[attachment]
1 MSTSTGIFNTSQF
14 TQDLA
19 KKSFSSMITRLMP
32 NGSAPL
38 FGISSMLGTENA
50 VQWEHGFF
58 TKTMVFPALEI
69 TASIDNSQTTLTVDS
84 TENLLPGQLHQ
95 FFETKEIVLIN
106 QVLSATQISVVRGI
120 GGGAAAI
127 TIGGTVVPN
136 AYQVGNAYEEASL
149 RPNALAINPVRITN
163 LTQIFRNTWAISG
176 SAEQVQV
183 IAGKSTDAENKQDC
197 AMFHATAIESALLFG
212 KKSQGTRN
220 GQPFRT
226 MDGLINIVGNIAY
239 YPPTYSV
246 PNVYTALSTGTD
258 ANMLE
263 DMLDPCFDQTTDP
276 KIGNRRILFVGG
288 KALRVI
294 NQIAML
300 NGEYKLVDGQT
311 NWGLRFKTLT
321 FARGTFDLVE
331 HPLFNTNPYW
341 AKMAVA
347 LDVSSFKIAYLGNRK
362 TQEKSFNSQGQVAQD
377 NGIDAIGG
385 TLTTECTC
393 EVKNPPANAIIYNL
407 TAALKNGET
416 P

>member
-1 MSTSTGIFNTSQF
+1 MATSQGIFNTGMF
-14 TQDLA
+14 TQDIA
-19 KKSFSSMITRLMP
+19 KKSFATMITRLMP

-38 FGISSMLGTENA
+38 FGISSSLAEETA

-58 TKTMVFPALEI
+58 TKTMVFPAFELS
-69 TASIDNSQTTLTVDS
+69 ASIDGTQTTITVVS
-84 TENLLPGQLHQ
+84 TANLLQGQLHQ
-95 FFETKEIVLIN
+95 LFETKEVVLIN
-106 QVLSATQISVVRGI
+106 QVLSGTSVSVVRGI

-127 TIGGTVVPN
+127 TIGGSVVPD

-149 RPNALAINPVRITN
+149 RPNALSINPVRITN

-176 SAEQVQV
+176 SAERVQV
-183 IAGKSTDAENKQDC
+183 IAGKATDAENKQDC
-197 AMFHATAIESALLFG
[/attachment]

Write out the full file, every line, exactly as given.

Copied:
1 MSTSTGIFNTSQF
14 TQDLA
19 KKSFSSMITRLMP
32 NGSAPL
38 FGISSMLGTENA
50 VQWEHGFF
58 TKTMVFPALEI
69 TASIDNSQTTLTVDS
84 TENLLPGQLHQ
95 FFETKEIVLIN
106 QVLSATQISVVRGI
120 GGGAAAI
127 TIGGTVVPN
136 AYQVGNAYEEASL
149 RPNALAINPVRITN
163 LTQIFRNTWAISG
176 SAEQVQV
183 IAGKSTDAENKQDC
197 AMFHATAIESALLFG
212 KKSQGTRN
220 GQPFRT
226 MDGLINIVGNIAY
239 YPPTYSV
246 PNVYTALSTGTD
258 ANMLE
263 DMLDPCFDQTTDP
276 KIGNRRILFVGG
288 KALRVI
294 NQIAML
300 NGEYKLVDGQT
311 NWGLRFKTLT
321 FARGTFDLVE
331 HPLFNTNPYW
341 AKMAVA
347 LDVSSFKIAYLGNRK
362 TQEKSFNSQGQVAQD
377 NGIDAIGG
385 TLTTECTC
393 EVKNPPANAIIYNL
407 TAALKNGET
416 P

>member
-1 MSTSTGIFNTSQF
+1 MATSQGIFNTGMF
-14 TQDLA
+14 TQDIA
-19 KKSFSSMITRLMP
+19 KKSFATMITRLMP

-38 FGISSMLGTENA
+38 FGISSSLAEETA

-58 TKTMVFPALEI
+58 TKTMVFPAFELS
-69 TASIDNSQTTLTVDS
+69 ASIDGTQTTITVVS
-84 TENLLPGQLHQ
+84 TANLLQGQLHQ
-95 FFETKEIVLIN
+95 LFETKEVVLIN
-106 QVLSATQISVVRGI
+106 QVLSGTSVSVVRGI

-127 TIGGTVVPN
+127 TIGGSVVPD

-149 RPNALAINPVRITN
+149 RPNALSINPVRITN

-176 SAEQVQV
+176 SAERVQV
-183 IAGKSTDAENKQDC
+183 IAGKATDAENKQDC
-197 AMFHATAIESALLFG